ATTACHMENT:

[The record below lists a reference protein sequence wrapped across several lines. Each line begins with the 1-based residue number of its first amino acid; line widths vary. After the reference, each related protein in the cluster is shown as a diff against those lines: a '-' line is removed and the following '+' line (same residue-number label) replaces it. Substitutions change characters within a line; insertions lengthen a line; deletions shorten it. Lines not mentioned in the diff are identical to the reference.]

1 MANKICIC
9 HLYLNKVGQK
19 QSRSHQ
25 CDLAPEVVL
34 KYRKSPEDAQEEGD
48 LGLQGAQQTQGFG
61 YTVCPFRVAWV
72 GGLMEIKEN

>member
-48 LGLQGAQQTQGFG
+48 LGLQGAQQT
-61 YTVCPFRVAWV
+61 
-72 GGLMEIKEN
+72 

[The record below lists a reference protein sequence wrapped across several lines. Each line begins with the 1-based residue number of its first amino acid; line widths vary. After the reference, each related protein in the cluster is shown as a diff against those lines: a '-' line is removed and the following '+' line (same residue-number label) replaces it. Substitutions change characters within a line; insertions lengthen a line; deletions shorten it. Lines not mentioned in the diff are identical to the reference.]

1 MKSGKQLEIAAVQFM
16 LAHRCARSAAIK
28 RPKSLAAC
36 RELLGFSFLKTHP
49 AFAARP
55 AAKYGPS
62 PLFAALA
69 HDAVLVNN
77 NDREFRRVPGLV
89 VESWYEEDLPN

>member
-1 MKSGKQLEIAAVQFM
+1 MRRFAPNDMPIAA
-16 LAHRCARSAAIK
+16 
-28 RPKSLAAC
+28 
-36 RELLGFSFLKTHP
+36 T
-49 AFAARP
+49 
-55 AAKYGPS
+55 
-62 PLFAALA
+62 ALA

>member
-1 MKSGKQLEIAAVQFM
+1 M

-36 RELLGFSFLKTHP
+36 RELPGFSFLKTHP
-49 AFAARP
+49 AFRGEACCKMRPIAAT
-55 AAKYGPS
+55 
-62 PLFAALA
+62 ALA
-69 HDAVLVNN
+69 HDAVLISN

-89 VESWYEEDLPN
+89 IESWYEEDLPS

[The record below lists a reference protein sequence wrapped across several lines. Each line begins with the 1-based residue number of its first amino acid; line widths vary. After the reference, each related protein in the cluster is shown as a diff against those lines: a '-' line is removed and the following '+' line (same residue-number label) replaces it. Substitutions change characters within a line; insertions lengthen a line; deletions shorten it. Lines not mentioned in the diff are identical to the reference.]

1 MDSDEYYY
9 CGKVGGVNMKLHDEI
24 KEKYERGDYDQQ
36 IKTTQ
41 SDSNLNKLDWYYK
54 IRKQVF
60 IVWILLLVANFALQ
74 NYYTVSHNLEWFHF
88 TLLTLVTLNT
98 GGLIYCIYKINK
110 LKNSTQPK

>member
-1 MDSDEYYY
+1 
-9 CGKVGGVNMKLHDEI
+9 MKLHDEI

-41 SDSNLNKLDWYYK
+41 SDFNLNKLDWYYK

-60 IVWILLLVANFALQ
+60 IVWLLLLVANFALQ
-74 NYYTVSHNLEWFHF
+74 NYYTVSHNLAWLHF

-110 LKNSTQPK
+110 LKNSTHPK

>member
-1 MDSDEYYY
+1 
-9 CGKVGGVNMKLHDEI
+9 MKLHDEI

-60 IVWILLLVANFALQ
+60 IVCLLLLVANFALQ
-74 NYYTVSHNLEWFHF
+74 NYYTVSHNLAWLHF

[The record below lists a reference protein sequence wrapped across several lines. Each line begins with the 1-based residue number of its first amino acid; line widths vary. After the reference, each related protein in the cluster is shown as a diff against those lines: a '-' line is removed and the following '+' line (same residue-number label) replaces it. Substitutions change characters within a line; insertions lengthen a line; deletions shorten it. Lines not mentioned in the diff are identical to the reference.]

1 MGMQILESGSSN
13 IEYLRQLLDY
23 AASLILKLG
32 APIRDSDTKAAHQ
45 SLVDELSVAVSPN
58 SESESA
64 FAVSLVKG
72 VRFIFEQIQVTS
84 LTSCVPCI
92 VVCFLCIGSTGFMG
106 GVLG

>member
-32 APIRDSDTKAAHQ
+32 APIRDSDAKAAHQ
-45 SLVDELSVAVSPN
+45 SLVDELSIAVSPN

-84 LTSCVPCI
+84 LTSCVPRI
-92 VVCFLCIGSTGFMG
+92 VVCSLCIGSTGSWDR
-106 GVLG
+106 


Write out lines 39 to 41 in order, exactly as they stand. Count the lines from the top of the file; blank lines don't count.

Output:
-55 AAKYGPS
+55 
-62 PLFAALA